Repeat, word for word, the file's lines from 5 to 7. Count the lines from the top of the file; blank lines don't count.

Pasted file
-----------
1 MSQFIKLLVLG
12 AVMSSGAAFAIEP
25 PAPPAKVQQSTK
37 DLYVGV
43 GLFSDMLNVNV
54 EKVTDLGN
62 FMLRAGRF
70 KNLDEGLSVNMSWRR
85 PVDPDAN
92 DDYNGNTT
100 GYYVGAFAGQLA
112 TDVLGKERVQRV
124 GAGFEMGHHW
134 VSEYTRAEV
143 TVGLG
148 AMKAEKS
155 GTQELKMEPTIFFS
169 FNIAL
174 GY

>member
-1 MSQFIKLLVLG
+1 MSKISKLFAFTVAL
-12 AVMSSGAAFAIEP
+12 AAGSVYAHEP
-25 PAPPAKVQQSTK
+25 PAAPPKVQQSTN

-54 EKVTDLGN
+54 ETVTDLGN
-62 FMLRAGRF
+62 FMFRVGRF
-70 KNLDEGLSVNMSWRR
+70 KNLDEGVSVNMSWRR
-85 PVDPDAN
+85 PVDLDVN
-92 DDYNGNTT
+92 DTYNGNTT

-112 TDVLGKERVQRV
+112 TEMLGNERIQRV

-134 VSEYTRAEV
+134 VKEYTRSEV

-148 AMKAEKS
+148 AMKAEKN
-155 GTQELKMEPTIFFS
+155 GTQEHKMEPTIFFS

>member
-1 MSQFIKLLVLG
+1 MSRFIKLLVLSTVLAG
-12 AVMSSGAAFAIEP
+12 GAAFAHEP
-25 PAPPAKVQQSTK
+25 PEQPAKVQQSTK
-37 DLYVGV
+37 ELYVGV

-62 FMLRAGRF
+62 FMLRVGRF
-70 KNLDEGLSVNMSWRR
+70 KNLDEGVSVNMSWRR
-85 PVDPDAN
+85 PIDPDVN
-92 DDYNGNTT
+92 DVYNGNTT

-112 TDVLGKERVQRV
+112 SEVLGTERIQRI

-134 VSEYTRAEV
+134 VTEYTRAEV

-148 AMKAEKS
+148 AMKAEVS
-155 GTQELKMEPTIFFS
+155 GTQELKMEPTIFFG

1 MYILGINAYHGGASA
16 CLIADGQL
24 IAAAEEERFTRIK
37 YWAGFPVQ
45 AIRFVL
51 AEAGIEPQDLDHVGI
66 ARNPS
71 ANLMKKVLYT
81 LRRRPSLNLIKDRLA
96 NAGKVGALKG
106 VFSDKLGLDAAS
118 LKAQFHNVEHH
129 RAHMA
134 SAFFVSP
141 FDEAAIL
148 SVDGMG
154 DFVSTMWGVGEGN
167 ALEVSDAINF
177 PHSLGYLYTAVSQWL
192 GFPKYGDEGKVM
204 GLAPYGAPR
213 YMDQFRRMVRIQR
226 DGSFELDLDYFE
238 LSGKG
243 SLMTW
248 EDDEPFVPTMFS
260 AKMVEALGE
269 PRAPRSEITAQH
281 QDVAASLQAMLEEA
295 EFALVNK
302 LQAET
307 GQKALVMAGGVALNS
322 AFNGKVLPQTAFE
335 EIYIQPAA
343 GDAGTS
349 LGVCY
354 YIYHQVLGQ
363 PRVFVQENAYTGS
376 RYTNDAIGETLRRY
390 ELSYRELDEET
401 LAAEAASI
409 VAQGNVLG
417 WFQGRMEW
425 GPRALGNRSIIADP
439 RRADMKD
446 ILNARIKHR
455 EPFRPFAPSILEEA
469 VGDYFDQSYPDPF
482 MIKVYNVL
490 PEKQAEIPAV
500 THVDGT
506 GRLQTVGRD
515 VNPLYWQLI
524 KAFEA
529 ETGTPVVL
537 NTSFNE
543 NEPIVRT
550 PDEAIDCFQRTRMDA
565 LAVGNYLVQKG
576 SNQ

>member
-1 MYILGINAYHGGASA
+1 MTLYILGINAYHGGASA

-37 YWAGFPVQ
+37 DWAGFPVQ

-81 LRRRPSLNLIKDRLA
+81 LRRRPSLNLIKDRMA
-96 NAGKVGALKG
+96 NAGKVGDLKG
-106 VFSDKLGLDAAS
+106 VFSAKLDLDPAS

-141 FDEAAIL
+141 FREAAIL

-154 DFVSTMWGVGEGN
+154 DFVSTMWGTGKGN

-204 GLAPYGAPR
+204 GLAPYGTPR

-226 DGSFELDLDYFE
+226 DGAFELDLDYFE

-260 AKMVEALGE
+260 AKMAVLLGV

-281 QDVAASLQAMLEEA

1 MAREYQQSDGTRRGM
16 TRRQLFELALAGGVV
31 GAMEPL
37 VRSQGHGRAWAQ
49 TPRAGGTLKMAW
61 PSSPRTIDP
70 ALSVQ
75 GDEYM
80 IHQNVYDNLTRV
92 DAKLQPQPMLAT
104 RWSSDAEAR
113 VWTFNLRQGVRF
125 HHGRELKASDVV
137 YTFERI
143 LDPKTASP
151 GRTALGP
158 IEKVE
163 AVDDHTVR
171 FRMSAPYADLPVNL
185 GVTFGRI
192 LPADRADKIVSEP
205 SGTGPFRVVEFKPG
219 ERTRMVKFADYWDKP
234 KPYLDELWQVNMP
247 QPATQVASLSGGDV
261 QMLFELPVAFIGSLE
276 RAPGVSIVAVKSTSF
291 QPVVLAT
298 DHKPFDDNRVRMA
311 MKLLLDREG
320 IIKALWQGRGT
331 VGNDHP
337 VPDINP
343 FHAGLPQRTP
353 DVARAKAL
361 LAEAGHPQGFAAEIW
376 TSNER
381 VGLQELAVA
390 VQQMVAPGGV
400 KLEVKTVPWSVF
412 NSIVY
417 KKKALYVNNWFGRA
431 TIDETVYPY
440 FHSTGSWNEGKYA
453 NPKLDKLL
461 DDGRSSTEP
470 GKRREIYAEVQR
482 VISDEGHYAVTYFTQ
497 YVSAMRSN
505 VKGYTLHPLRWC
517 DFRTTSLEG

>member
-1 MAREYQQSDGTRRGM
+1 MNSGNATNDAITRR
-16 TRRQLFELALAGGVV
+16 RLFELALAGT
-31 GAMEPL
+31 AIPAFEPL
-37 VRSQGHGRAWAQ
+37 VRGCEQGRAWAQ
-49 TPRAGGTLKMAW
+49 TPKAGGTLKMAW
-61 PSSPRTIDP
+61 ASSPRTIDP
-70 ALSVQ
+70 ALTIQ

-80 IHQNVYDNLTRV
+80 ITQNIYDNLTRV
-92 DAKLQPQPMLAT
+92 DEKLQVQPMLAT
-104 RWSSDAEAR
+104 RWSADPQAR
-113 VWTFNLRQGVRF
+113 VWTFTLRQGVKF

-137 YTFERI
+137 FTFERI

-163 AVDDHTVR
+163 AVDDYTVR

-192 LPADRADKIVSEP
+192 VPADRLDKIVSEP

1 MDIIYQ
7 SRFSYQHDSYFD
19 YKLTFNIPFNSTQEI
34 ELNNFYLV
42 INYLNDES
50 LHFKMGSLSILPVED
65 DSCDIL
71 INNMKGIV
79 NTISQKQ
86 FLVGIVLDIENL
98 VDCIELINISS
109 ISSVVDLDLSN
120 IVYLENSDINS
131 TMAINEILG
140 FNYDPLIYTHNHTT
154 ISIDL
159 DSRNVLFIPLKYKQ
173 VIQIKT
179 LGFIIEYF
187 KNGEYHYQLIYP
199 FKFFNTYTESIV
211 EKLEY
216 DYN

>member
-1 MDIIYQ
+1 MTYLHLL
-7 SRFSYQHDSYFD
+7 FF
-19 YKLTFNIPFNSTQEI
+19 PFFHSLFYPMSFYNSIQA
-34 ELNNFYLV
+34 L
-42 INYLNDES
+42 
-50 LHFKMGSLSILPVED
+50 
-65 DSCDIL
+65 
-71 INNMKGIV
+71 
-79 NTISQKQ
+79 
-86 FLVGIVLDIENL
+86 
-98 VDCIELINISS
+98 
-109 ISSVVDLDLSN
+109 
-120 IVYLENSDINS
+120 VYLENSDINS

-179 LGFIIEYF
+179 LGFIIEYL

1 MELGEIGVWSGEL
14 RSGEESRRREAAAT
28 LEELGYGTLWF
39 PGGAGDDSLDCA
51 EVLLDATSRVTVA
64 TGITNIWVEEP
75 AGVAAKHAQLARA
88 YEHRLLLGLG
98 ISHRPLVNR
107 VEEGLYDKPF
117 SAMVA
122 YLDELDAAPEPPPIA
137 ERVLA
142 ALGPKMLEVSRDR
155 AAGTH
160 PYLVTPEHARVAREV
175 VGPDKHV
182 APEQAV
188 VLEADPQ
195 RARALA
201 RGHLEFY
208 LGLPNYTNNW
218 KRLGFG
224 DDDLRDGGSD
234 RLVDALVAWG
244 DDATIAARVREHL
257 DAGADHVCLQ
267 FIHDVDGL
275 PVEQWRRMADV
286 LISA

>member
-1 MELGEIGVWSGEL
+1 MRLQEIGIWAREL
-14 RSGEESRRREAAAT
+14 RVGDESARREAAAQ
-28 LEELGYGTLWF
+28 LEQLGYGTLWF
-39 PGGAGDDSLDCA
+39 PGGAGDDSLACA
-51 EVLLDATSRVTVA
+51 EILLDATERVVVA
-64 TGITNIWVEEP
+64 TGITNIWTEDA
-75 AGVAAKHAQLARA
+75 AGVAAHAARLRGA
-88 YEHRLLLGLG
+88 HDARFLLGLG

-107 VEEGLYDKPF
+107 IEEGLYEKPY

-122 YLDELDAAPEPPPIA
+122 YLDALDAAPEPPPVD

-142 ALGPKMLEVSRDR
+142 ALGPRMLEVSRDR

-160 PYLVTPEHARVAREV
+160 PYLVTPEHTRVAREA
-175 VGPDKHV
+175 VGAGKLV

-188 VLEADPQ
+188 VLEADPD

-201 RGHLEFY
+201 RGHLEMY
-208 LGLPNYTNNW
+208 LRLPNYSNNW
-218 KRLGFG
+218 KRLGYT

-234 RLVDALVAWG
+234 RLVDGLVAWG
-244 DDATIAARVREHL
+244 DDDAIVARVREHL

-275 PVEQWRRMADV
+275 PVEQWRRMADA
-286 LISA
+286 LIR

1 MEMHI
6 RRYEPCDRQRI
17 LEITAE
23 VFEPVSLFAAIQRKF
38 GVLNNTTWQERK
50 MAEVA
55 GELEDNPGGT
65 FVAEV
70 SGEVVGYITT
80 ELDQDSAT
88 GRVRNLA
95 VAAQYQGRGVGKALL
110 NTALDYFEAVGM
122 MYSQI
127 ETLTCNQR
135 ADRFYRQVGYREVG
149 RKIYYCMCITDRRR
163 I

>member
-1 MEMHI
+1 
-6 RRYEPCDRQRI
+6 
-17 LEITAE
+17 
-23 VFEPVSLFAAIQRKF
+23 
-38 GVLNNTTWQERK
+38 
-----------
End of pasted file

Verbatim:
43 GLFSDMLNVNV
54 EKVTDLGN
62 FMLRAGRF